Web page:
So whose anecdotal evidence should we trust, yours or mine? I think we should probably take it all with a grain of salt. I can think of several reasons why people who were genuinely harassed would not want to disclose that to certain acquaintances. I can also think of several reasons why, in other social contexts, people would like to spread rumors about people or present themselves as victims. And yes, we know that happens, too. Just this year, many cases have come to light in which well-known accusations turned out to be false. I’m *not* saying this is commonplace or that we should assume it. I’m also not saying that there isn’t a widespread epidemic of sexual harassment. For all I know, there might be. Maybe half the women in the discipline are being sexually harassed. Maybe it’s less than one percent. I have no idea, and I don’t think you or anyone else does, either. All I’m saying is, let’s do the research first and discuss the results second. And until then, let’s avoid misleading the public by talking about the *extent* of sexual harassment being “well documented” when it just isn’t well documented and nobody has even taken the steps to give us a rough estimate of how extensive it is.Report
Crimlaw: “relying exclusively on anecdotal and secret evidence to draw firm conclusions about who has and has not committed sexual harassment.” — You are not proposing that the APA letter is doing that, I hope.Report
To Anonymous @12 — I was not proposing that the APA letter is doing that. The APA letter did not draw any firm conclusions about who has and has not committed sexual harassment. So obviously the APA did not do this by relying on anecdotes or anything else. For it’s stated reasons, the APA is declining to take any stand about specific cases.Report
Anonymous 3–has it occurred to you that people don’t disclose that they have been sexually harassed to you precisely because you have the kinds of views that you are espousing here? And please don’t say you’re sorry. I don’t need your pity, and, moreover, I have every reason to think that you believe that I am lying or “presenting things in a way that supports my side”. These arguments that it’s just your word (someone who imho no one in their right mind would disclose to about sexual harassment, if they a) wanted to be trusted and b) needed it kept in confidence) against mine, or any other person who *has* heard a huge number of these stories, do not get things right. The whole point is that the vast majority of women in the profession who are sexually harassed are very careful about who they disclose these things to, and that puts the people who are getting disclosed to at an epistemic advantage compared to you–unless you want to start yelling feminist conspiracy or mass female hysteria. The point is that *not* having heard these things is not strong evidence that they have not happened, whereas having heard them *is* strong evidence that they have happened. Is it defeasible evidence? Of course. But if you’re in a position to have tons and tons of it, as I know some of the signatories to that letter are, it becomes less and less likely that the entire thing is a giant scam or feminist conspiracy or whatever you think it is.Report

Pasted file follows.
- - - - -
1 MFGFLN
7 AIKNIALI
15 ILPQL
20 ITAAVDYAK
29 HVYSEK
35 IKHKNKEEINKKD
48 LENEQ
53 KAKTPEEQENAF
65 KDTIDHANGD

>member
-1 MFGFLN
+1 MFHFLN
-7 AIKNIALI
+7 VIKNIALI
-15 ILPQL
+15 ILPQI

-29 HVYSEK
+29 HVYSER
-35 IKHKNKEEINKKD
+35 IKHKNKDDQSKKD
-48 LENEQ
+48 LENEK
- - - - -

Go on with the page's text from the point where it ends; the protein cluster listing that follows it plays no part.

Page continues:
Sorry, I should have said: if you are in a position to have tons and tons of it, then it starts looking like the only way to defeat the majority of it would be to endorse some kind of feminist conspiracy or mass female hysteria view. You might think there are cases where people are making things up or embellishing, but do you really think that the *majority* of cases are like that? If not, you are in a position of having to accuse the people who have heard of so many of these cases of lying about them themselves.Report
Hi, anon grad student.
Is it likely “that people don’t disclose that they have been sexually harassed to [me] precisely because [I] have the kinds of views that [I] am espousing here?” Not really. First, I haven’t been presenting a view here. I’ve been arguing that, while we have good reason to believe that sexual harassment is certainly occurring in philosophy, we are not actually in a good position to think that it’s extensive or that it isn’t extensive. Second, I tend to be very secretive about these doubts. Even close friends of mine don’t know that I entertain this agnosticism about how extensive it is. I’m frankly concerned about the backlash I would get, so I tend to keep my mouth shut and not raise questions when the topic comes up.